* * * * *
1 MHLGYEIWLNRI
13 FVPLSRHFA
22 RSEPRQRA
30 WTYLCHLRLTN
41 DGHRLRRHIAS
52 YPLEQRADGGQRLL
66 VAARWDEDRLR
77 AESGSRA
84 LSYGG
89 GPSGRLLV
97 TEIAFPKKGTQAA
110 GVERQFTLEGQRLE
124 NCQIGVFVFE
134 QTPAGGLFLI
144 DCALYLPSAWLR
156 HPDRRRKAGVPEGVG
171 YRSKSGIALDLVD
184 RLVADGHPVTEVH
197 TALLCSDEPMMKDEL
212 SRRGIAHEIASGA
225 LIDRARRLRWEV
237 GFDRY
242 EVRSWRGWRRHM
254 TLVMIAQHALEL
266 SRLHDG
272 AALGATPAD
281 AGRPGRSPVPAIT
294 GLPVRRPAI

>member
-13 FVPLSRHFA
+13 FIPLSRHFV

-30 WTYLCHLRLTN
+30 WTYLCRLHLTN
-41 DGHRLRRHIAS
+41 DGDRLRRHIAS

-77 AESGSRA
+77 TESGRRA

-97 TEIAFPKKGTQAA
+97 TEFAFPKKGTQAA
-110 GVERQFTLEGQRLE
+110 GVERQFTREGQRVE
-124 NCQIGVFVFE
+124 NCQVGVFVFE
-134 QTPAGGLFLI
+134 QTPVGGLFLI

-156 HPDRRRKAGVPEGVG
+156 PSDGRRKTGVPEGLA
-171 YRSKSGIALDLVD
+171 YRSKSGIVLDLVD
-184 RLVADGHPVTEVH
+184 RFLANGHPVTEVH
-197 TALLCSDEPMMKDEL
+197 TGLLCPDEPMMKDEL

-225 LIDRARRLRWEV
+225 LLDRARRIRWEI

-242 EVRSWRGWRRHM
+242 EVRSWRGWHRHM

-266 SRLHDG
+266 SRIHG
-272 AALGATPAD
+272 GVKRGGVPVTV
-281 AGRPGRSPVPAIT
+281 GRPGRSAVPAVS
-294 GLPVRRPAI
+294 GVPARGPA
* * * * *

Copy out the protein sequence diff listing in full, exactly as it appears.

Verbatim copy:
1 MHLGYEIWLNRI
13 FVPLSRHFA
22 RSEPRQRA
30 WTYLCHLRLTN
41 DGHRLRRHIAS
52 YPLEQRADGGQRLL
66 VAARWDEDRLR
77 AESGSRA
84 LSYGG
89 GPSGRLLV
97 TEIAFPKKGTQAA
110 GVERQFTLEGQRLE
124 NCQIGVFVFE
134 QTPAGGLFLI
144 DCALYLPSAWLR
156 HPDRRRKAGVPEGVG
171 YRSKSGIALDLVD
184 RLVADGHPVTEVH
197 TALLCSDEPMMKDEL
212 SRRGIAHEIASGA
225 LIDRARRLRWEV
237 GFDRY
242 EVRSWRGWRRHM
254 TLVMIAQHALEL
266 SRLHDG
272 AALGATPAD
281 AGRPGRSPVPAIT
294 GLPVRRPAI

>member
-13 FVPLSRHFA
+13 FIPLSRHFV

-30 WTYLCHLRLTN
+30 WTYLCRLHLTN
-41 DGHRLRRHIAS
+41 DGDRLRRHIAS

-77 AESGSRA
+77 TESGRRA

-97 TEIAFPKKGTQAA
+97 TEFAFPKKGTQAA
-110 GVERQFTLEGQRLE
+110 GVERQFTREGQRVE
-124 NCQIGVFVFE
+124 NCQVGVFVFE
-134 QTPAGGLFLI
+134 QTPVGGLFLI

-156 HPDRRRKAGVPEGVG
+156 PSDGRRKTGVPEGLA
-171 YRSKSGIALDLVD
+171 YRSKSGIVLDLVD
-184 RLVADGHPVTEVH
+184 RFLANGHPVTEVH
-197 TALLCSDEPMMKDEL
+197 TGLLCPDEPMMKDEL

-225 LIDRARRLRWEV
+225 LLDRARRIRWEI

-242 EVRSWRGWRRHM
+242 EVRSWRGWHRHM

-266 SRLHDG
+266 SRIHG
-272 AALGATPAD
+272 GVKRGGVPVTV
-281 AGRPGRSPVPAIT
+281 GRPGRSAVPAVS
-294 GLPVRRPAI
+294 GVPARGPA